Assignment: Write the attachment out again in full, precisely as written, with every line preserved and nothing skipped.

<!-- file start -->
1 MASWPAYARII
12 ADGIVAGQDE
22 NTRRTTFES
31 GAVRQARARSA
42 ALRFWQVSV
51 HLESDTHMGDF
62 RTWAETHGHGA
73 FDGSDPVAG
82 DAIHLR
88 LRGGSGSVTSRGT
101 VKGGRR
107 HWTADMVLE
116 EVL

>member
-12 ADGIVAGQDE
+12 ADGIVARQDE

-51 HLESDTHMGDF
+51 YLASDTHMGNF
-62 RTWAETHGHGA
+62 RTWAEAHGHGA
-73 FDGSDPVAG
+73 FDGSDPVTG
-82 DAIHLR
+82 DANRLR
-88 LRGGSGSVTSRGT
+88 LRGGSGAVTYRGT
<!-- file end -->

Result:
1 MASWPAYARII
12 ADGIVAGQDE
22 NTRRTTFES
31 GAVRQARARSA
42 ALRFWQVSV
51 HLESDTHMGDF
62 RTWAETHGHGA
73 FDGSDPVAG
82 DAIHLR
88 LRGGSGSVTSRGT
101 VKGGRR
107 HWTADMVLE
116 EVL

>member
-12 ADGIVAGQDE
+12 ADGIVARQDE

-51 HLESDTHMGDF
+51 YLASDTHMGNF
-62 RTWAETHGHGA
+62 RTWAEAHGHGA
-73 FDGSDPVAG
+73 FDGSDPVTG
-82 DAIHLR
+82 DANRLR
-88 LRGGSGSVTSRGT
+88 LRGGSGAVTYRGT